by Gordon M. Hahn
As I have noted from the beginning of Russia’s military intervention, Moscow has multiple motives for acting as it has and none of those motives alone would have prompted Russian President Vladimir Putin to intervene. The motives are: (1) preserve both the principle of state and UN sovereignty over Western interventionism and Russia’s role in the Middle East and globally by ensuring Russia’s say in the outcome of the Syrian war and crisis; (2) weaken the global jihadi revolutionary movement, which includes the Islamic State (IS), Al Qa`ida (AQ) and host of other jihadi groups, in order to reduce the likelihood of jihadi terrorism at home by the IS affiliate ‘Vilaiyat Kavkaz Islamskogo Gosudarstvo’ (the Caucasus Province of the Islamic State) or the AQ-allied Imarat Kavkaz (Caucasus Emirate); and (3) create a balance of power between the pro-Western and pro-Islamist Sunni regimes, on the one hand, and the Shi’a, on the other, in the Middle East.
As I have also noted Russia’s military operations have targeted all non-state actors in the Syrian civil war. The Kremlin is focusing more on those jihadist groups closest to the Syrian regime’s capitol, key population centers, and infrastructure first, because they represent the main threat to the Bashar Assad regime, which is the only force capable of preserving or allowing the preservation of the Syrian state and is fighting all of the jihadist forces. IS is and has been a target of Russian sorties, but they are secondary compared to Jabhat al-Nusra at present. The Barack Obama administration and its supporting media outlets have been distorting events, claiming Russia is not targeting IS at all and that Putin promised Russian forces are in Syria to target IS and not support Assad’s forces. They initially ignored Russia’s overtures to the Syrian opposition, claiming Russia was only bombing so-called ‘moderate’ US-backed rebels. Now, the U.S. has been forced along with nearly two dozen other states in stepping up military operations against IS and participating in what are in effect Moscow-sponsored talks, which may very well go nowhere.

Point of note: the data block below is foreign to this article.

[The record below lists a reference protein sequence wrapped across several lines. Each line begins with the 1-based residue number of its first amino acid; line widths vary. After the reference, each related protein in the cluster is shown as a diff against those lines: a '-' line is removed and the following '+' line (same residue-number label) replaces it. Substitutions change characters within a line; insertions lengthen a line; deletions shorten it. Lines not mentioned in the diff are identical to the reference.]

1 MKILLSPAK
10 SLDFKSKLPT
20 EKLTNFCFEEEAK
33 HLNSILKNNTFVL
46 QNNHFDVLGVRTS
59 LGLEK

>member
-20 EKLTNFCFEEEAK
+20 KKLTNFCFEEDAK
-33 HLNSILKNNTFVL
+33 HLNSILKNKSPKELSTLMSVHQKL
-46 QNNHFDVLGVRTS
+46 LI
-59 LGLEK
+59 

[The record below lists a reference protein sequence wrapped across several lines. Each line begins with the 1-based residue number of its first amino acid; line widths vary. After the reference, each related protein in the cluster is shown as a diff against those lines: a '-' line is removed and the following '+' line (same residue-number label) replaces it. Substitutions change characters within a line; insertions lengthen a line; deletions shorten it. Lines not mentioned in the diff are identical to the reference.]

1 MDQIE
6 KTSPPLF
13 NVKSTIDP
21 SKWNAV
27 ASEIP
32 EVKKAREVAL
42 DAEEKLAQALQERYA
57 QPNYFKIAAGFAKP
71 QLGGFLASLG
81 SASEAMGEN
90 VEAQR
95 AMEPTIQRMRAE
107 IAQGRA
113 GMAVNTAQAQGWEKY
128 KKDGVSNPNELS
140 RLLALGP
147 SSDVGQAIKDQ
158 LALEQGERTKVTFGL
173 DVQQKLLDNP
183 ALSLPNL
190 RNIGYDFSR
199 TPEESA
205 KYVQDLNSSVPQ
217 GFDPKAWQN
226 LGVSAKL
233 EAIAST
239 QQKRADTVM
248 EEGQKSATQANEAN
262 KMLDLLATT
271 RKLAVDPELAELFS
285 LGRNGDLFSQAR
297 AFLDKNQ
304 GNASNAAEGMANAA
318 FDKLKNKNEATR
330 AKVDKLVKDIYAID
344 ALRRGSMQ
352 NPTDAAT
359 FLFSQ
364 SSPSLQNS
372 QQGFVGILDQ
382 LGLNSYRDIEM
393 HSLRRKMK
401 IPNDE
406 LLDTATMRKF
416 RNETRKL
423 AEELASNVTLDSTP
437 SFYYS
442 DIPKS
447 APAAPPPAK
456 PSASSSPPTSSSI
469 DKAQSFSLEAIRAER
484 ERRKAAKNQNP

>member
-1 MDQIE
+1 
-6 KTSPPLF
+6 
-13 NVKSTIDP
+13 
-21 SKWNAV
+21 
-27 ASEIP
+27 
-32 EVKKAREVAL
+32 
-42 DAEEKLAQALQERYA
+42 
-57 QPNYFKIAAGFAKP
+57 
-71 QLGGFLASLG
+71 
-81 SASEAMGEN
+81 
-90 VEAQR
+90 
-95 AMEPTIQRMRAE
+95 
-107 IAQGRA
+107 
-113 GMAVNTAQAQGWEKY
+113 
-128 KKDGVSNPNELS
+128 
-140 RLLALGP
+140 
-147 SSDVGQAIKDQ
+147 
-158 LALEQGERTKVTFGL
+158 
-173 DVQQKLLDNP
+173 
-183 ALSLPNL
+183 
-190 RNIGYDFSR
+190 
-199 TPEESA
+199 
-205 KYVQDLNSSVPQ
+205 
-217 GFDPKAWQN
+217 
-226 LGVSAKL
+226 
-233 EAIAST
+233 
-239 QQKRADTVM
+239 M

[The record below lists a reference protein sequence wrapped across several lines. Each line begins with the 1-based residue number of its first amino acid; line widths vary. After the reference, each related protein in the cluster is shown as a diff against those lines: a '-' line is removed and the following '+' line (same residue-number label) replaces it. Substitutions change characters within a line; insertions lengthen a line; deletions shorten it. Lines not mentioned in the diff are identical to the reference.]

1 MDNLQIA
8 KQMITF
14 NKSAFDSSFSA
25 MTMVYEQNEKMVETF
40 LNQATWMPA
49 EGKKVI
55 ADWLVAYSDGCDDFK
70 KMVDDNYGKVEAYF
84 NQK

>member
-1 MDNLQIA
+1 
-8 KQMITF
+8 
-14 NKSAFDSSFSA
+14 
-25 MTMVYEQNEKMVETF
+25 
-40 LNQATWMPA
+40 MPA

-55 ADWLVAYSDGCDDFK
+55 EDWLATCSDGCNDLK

It also needs to be noted that much of the military assistance provided by the U.S. and its allies has not gone to fight IS but to fight the Assad regime, despite the nomenclature ‘the anti-ISIS coalition’ one meets frequently.
Thus, US think tanks are a little confused about how to report Russia’s Syria intervention. This creates the likelihood of a split inside the Beltway between those with an interest in boosting the new Cold War and those interested in fighting the global jihadi revolutionary movement. This cleavage is likely to filter down throughout the policy elite and the more politically active.
The split can be understood in two different reports on Russia’s recent air ops in Syria. One is from from The Long War Journal. LJW is a project of the Foundation for the Defense of Democracies devoted to the ‘war on terrorism.’ [This is more correctly referred to by my preferred term: the war against jihadism. Terrorism is a tactic. World War Two was not a war against blitzkreigism. It was a war against Nazism.]]
Here is an excerpt from a LJW titled “Assad regime, allies break Islamic State’s siege of air base in Aleppo”:
The Syrian Army and allied forces have broken the Islamic State’s siege of the Kweiris air base in Aleppo province, according to Bashar al Assad’s regime and independent sources.
The “caliphate’s” jihadists held their ground surrounding the air base for nearly two years, cutting off the Assad loyalists who were defending the facility from reinforcements. But in what is likely Assad’s biggest success since Russia intervened in the war, the Islamic State has suffered significant losses in the villages and countryside surrounding the air base.